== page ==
During that booking process Clare realised that one of our former barista’s, Dexter, was now working in Singapore, so she suggested we could incorporate a little south east asian element into our tour. I’m so glad we did. Our first port of call though would be Sydney, if you don’t include a stressful quick turn around in Dubai airport. Famous for it’s Harbour Bridge and Opera House yes, but would Sydney cut it as far as its coffee scene was concerned. Now, I have to say at this point that our travels lasted 5 weeks, so it would be impossible to visit all of the best places in these three countries. Clare, who is the most avid of researchers, did have one or two must visit places on our schedule, but seeing all the best places would be impossible in so short a time. Sorry, that’s what I’m trying to say, to all of the great coffee shops that we didn’t manage to visit. We will check you out next time, promise. 

SYDNEY - Australia

After recovering from an extortionate $83 taxi fare we hauled our over filled suitcases into the reception of the Old Clare Hotel. (how did she find such a namesake place?) More importantly it is a great little hotel, a terrifically quirky mix of the old and new architecture and design. I couldn’t resist throwing myself into the antique dentist chair in the foyer as Clare booked us in. Quickly abandoning our bags we ventured out onto Kensington Street, which had as part of it’s form a little off shoot area called Spice Alley. Unfortunately it was quite late, so none of the coffee shops we spotted were open, but our appetite was well and truly wetted and I couldn’t wait for my morning coffee and to get The Grind Tour properly under way. 

Clare is a night person, me, I’m all about the morning, so when I woke around 5.30am I felt like an 8 year old boy waking up on Christmas Day. Surely, no-where would be open, would it? Somewhere was open, but I didn’t actually find it until the following morning, a tiny kiosk at the front of a place bizarrely and inappropriately called The Posh Hotel. It wasn’t a speciality coffee shop, but their flat white was as good as you would get in most places in the UK. Anyway, back to my first morning and coffee in Australia. Glider is a small coffee shop on the same street as our hotel. I broke my duck with a nice filter served in the cutest little bottle and cup. Most speciality coffee is single origin, so I was surprised to discover that this, their own house filter, was a blend of 3 beans. I’m told this is common in Australia. Still, not a bad start.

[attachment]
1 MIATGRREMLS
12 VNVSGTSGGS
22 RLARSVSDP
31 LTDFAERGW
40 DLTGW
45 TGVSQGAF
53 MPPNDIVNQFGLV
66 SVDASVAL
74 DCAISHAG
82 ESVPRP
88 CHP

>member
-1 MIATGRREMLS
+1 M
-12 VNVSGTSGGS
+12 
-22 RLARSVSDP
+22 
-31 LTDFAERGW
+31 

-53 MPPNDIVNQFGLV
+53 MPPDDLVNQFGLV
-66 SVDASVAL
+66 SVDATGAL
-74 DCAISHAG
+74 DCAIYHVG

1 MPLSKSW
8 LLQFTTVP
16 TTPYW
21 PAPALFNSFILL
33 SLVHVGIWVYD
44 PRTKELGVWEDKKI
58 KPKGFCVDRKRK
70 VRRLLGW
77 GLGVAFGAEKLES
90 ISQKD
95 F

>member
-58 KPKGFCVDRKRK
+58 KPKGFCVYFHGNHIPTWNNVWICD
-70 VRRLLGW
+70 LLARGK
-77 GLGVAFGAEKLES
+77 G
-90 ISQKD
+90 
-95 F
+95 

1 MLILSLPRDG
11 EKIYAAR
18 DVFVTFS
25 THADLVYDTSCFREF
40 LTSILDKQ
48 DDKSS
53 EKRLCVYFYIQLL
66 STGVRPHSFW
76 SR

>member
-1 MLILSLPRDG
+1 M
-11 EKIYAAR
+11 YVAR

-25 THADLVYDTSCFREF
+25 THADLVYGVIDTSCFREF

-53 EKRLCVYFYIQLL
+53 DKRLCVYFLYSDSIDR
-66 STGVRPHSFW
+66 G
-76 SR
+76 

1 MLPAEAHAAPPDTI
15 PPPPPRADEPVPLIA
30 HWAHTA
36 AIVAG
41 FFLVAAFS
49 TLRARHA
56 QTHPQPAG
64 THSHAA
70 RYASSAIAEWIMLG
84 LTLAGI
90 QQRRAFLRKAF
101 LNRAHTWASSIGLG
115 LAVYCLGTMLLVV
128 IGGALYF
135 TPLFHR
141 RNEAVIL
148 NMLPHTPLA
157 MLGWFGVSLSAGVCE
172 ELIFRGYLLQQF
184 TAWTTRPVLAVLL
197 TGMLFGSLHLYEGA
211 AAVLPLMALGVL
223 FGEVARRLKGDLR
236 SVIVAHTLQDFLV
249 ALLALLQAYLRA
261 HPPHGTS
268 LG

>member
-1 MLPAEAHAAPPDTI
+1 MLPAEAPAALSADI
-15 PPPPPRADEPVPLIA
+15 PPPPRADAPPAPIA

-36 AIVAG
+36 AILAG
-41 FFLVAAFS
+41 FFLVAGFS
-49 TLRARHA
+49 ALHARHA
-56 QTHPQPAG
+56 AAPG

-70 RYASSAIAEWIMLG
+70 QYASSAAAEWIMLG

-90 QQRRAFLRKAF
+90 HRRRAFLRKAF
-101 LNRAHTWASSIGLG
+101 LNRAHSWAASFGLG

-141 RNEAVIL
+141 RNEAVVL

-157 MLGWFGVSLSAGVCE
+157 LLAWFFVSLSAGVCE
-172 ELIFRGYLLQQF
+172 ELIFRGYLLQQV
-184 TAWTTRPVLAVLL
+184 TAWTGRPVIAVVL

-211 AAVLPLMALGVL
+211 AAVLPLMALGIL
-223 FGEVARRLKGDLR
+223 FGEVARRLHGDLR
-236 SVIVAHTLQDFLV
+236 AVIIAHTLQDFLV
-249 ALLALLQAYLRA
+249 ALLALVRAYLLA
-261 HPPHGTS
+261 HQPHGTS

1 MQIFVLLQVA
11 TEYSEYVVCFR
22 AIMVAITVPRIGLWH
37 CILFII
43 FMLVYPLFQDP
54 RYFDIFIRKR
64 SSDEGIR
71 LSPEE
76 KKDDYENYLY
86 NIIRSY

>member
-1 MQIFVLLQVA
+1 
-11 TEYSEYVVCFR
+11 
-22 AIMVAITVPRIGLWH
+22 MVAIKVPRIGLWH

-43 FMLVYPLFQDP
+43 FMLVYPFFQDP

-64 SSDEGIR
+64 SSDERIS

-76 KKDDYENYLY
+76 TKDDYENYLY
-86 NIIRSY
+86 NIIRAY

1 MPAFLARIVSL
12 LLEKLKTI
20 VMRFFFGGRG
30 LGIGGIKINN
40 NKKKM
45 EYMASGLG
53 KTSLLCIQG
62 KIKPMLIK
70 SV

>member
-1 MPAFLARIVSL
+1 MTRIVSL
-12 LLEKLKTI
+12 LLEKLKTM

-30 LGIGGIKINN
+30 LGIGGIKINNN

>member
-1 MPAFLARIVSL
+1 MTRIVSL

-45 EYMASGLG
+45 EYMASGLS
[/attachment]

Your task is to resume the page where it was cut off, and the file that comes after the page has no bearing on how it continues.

The Caffeine Project

The Caffeine Project

 Glider

Glider

As the first hit of caffeine began to course through my veins I set off on my first little wander. Some people are planners (Clare) me, I’m more of a wanderer, ever hopeful of happening across something wonderful by complete chance. This was my day - I spotted a gaggle of construction workers stood outside a shop, drinking something. My attention drawn I headed over to discover my first little gem. The Caffeine Project on Chippendale Way. I sat outside with my flat white and decided it was time Clare joined me. I discovered she’d been up some time and doing some of her own wandering. She had found a pool on top of our hotel, so she was fresh from a morning dip and raring to go. Clare had a lovely filter, which I muscled in on. We were up and running 2 places with 200 yards of each other and our hotel. Later that morning we found a third, Concrete Jungle. The coffee, service and food was great. Here’s an example of the latter, the most colourful bircher muesli imaginable; note to self - get bircher muesli back on our menu. (we tried it in 2014, but for some reason it wasn’t a hit with Sheffield folk)

 
 Concrete Jungle

Concrete Jungle

 

After breakfast, like most other tourists, we headed for the harbour, but on our way couldn’t resist detouring slightly to pay Paramount Coffee Project in Surry Hills a visit. Another super cool looking place, serving great coffee and food. The only minor negative being a heavily botoxed lady sat alongside us, who was accompanied by a snappy little ornamental poodle. No matter Paramount was definitely worth the detour and after 4 coffees we were sufficiently energised to walk the mile or so to the famous Sydney harbour. If you ever go to Australia you shouldn’t really need telling or reminding that slapping on a bit of suncream is an absolute must. You’d be really silly not to, even on an overcast unsunny day. By the time we left Sydney the following morning my nose and forehead looked something like the bircher muesli I’d consumed earlier. My pale delicate Anglo-Saxon skin wasn’t ready for those sneaky rays and it would be well into the 2nd week of our tour before the blistering disappeared. Rule 1, don’t forget to put on your sunscreen, whatever the weather. However the harbour walk was definitely worth it and although you’ve no doubt seen it a million times, from many many different views, here’s ours.

 The Paramount Coffee Project

The Paramount Coffee Project

 Sydney Harbour